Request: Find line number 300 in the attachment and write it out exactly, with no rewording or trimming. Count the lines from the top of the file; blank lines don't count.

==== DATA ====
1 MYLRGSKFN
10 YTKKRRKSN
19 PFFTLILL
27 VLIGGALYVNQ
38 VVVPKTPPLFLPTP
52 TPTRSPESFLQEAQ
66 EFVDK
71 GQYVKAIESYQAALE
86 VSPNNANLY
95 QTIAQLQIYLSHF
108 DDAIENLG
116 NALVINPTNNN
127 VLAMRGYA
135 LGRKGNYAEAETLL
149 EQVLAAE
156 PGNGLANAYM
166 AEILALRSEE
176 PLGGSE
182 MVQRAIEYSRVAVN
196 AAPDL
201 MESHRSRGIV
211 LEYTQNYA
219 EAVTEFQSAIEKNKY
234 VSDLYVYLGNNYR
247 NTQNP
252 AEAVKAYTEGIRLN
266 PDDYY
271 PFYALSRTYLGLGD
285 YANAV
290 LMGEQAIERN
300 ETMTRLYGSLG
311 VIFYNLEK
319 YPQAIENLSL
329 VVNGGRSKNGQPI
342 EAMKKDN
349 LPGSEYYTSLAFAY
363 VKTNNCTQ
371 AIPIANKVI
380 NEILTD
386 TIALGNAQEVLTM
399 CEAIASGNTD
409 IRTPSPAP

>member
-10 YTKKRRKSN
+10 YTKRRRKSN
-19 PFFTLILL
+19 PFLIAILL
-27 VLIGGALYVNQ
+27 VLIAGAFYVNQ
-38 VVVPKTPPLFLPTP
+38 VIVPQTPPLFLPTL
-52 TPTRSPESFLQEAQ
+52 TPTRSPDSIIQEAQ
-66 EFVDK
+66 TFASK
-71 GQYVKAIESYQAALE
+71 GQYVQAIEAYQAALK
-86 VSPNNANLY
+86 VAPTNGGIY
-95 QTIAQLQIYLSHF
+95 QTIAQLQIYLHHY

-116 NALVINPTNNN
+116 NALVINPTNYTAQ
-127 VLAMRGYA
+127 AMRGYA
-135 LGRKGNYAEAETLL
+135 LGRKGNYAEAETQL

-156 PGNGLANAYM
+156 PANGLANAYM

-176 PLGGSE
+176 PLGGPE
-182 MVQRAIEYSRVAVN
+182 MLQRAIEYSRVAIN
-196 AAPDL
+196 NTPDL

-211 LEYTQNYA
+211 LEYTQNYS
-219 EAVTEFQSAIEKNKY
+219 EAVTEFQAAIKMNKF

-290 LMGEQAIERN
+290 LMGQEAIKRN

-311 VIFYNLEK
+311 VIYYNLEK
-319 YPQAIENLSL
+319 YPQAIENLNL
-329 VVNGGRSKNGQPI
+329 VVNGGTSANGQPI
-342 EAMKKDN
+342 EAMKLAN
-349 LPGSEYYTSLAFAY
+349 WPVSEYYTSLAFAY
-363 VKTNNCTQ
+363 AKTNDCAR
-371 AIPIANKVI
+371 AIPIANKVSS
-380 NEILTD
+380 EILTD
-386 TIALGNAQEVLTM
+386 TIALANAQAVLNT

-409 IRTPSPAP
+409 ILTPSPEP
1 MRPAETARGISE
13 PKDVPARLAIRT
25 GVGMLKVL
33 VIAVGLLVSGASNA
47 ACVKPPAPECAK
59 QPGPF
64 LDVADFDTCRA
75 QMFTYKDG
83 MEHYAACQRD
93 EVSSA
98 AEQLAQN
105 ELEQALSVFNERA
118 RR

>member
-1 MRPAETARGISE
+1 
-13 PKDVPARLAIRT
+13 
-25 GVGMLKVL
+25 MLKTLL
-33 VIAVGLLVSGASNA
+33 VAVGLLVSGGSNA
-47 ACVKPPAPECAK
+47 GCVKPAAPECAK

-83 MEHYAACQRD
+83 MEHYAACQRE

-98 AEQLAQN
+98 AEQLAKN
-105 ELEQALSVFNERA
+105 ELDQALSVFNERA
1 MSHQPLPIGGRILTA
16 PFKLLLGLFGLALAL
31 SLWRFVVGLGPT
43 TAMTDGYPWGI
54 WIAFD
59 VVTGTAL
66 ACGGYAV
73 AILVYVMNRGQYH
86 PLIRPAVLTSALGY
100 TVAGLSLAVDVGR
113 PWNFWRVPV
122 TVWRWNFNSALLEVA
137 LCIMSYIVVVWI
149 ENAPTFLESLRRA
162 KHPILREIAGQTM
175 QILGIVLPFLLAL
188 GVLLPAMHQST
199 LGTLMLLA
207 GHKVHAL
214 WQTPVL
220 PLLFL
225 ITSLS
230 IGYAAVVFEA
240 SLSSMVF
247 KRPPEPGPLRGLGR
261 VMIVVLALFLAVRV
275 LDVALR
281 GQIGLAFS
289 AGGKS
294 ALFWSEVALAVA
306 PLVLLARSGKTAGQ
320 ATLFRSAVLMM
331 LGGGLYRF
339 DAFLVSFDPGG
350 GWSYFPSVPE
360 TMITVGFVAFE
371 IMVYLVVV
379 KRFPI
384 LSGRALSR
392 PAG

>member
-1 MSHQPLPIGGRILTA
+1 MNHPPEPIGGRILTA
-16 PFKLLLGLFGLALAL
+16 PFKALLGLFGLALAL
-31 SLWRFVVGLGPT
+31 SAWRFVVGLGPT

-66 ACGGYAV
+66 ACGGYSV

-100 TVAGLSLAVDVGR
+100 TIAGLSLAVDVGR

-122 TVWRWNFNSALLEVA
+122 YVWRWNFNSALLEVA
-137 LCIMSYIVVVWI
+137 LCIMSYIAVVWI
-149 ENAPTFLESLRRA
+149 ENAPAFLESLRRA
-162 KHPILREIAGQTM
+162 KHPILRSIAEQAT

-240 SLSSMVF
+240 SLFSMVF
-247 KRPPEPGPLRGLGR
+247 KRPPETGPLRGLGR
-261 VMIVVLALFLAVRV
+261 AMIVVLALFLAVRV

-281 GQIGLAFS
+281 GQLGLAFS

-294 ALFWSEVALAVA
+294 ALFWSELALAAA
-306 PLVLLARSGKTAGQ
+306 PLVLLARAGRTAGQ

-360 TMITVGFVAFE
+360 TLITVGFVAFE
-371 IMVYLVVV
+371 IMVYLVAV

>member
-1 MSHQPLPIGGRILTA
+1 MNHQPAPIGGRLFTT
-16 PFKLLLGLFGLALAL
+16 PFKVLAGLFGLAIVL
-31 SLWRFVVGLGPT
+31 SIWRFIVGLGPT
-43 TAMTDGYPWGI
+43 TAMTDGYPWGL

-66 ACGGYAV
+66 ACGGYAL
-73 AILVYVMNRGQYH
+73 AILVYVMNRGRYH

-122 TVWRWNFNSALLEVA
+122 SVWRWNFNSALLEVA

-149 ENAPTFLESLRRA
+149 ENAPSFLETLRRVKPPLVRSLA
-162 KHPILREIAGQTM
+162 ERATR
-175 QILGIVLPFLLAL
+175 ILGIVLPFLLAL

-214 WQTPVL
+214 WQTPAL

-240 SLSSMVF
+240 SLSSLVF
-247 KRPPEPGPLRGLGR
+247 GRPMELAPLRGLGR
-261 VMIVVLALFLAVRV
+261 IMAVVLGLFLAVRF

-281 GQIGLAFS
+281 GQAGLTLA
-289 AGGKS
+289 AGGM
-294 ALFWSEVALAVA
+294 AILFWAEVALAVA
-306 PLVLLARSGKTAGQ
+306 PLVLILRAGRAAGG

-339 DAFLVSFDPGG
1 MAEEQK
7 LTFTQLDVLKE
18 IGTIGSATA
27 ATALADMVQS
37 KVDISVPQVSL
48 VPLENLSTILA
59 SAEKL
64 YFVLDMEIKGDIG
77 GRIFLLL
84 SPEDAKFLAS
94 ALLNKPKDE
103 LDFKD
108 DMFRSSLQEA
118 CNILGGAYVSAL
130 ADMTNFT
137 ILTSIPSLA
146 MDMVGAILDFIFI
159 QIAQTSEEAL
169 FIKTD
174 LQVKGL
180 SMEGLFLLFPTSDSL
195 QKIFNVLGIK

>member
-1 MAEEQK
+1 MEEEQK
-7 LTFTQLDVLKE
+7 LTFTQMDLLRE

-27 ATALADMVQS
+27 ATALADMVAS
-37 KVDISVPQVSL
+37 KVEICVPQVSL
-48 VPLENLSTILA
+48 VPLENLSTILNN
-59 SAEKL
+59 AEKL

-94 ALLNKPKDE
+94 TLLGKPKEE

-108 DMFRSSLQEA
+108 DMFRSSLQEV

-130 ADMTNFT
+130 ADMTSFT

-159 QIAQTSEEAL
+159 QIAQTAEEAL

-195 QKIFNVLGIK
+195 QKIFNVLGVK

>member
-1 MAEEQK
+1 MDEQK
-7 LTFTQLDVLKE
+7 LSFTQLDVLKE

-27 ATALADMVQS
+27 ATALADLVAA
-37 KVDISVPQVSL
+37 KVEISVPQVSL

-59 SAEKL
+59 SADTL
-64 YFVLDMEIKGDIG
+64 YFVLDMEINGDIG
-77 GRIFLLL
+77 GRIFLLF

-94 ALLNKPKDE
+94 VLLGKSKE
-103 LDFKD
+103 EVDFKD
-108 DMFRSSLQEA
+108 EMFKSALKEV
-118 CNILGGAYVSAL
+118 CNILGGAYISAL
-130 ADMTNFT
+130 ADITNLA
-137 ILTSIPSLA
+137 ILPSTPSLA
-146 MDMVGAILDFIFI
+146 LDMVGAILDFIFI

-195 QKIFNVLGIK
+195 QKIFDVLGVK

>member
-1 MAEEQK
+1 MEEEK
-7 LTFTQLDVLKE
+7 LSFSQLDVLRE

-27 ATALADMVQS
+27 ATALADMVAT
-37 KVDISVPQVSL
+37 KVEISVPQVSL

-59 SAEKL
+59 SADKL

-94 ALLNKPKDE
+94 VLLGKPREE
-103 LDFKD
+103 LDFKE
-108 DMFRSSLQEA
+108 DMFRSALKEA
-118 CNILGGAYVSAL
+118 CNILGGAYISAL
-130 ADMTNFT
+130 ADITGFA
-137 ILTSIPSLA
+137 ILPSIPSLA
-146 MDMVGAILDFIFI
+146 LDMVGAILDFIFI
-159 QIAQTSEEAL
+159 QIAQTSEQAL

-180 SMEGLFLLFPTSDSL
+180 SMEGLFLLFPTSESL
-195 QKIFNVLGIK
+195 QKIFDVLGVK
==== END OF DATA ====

+59 SADTL